Dry practice at a reduced distance - Scatt.com

Dry practice at a reduced distance

For various reasons, each shooter has ever encountered the inability to train at a real distance to the target.
Modern shooting simulators allow to simulate long distance shooting on the shorter distances, even in a small room. In this article we will consider the main points that should be taken into consideration when training at a reduced distance.

To practice at a distance lower than original, the shooter must to print-out a scaled paper target for the actual distance. This case, the angular size of the scaled target should correspond to the size of the original target at the real distance, i.e. visually scaled target should be percept by the shooter as it would looks at the original distance.

1. Original target at the original distance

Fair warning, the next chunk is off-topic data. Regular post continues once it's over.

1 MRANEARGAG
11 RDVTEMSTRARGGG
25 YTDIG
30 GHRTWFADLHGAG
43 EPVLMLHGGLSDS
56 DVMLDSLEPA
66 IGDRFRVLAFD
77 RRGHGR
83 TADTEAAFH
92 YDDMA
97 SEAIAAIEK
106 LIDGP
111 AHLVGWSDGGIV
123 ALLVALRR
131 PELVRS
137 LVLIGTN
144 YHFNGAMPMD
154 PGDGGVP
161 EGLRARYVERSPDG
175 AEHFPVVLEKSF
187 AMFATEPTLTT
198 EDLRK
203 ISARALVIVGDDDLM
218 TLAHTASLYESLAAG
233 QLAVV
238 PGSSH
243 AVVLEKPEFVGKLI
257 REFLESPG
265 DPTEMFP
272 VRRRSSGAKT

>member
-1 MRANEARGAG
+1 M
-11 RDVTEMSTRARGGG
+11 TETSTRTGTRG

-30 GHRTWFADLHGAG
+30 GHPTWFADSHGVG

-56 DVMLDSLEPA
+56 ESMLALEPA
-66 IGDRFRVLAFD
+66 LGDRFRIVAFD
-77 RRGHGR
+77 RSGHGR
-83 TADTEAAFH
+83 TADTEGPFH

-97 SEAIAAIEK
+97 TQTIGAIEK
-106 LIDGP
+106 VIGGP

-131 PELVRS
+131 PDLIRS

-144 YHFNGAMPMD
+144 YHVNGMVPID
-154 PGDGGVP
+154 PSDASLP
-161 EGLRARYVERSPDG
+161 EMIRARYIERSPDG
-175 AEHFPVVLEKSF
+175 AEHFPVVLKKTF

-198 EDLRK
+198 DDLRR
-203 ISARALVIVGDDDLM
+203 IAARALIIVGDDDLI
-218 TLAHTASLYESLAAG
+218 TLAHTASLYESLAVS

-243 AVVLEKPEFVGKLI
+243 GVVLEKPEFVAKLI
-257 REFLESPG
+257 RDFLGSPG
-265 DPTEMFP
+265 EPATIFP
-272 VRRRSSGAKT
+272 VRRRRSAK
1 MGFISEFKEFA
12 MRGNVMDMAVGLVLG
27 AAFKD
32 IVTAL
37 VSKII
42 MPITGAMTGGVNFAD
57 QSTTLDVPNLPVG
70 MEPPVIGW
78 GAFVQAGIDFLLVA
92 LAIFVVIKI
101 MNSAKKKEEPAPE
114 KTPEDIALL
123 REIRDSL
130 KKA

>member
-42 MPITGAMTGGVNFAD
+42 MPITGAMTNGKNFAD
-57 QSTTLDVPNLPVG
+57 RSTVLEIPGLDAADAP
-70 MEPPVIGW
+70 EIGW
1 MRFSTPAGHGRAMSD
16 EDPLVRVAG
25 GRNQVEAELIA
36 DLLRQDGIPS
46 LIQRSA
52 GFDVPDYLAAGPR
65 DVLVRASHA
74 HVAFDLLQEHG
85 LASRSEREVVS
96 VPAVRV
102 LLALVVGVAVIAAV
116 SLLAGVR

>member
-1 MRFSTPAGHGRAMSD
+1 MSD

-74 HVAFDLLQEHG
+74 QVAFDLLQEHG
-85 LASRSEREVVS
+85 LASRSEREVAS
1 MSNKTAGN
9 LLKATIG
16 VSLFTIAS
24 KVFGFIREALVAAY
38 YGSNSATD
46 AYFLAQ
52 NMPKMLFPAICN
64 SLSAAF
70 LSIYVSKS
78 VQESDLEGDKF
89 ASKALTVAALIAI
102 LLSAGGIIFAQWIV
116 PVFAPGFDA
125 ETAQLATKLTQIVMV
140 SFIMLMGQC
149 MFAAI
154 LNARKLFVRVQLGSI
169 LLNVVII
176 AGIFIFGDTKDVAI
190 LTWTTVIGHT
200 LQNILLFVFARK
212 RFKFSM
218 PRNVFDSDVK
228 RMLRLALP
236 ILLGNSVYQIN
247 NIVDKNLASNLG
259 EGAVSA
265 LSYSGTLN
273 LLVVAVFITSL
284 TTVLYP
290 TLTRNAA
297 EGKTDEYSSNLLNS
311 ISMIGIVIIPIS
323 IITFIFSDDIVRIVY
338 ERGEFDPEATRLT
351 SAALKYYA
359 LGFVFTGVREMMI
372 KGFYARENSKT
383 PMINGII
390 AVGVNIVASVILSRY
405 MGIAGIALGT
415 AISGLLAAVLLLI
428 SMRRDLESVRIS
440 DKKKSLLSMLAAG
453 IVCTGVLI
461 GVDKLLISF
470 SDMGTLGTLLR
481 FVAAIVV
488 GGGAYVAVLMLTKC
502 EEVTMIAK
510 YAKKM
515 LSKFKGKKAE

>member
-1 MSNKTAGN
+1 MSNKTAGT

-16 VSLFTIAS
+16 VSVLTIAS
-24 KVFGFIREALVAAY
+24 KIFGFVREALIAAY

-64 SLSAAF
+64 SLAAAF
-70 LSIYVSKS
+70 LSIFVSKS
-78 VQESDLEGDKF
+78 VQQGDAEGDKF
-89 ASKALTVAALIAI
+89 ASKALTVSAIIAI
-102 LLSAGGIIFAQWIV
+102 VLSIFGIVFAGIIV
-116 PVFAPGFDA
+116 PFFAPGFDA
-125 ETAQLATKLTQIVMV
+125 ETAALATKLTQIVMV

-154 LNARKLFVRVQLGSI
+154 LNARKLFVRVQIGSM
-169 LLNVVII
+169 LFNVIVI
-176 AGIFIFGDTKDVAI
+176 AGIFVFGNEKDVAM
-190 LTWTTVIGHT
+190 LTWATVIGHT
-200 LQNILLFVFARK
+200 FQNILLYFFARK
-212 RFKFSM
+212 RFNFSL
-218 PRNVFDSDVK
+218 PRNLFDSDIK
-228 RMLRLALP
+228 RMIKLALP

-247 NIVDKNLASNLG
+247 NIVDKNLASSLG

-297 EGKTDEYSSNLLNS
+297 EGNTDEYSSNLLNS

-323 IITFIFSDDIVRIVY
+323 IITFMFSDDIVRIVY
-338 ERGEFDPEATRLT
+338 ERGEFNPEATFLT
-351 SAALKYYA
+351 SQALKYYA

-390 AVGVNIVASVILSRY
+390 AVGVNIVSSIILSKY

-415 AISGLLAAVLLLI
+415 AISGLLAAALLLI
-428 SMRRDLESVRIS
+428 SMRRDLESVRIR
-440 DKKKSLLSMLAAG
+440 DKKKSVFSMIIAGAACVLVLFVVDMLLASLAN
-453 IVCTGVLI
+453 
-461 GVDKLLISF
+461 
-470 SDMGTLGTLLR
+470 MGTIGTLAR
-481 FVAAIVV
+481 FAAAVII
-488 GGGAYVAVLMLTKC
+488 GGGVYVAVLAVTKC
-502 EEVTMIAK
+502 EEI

2 - 4. Scaled target at the reduced distance

A scaled paper target can be printed directly from the SCATT software, where the distance to the target should be the distance from the optical sensor's lens to the location where the paper target is planned to be placed. For more comfortable perception of the target at a short distance, we recommend to printing out a paper target without the scoring rings.

Often, during practice at a short distance to the target, the parallax problem between the gun's sighting line and the the optical sensor's axis becomes an actual problem. To compensate for the parallax, you can use a special mount with possibility of allignment angle change. The main point you shall to pay your attention is that during aiming to the target, optical sensor's aiming point must be displays in the middle of the work area of the optical's sensor calibration window of the SCATT software.

  1. Gun's barrel
  2. SCATT optical sensor
  3. Gun's sight axis
  4. SCATT optical sensor's axis
  5. Target
  6. Mounting prism with parallax compensation possibility


Further practice runs as well, as it was on the real distance to the target. The SCATT software automatically recalculates the angular fluctuations of the aiming point, depending on the simulated distance.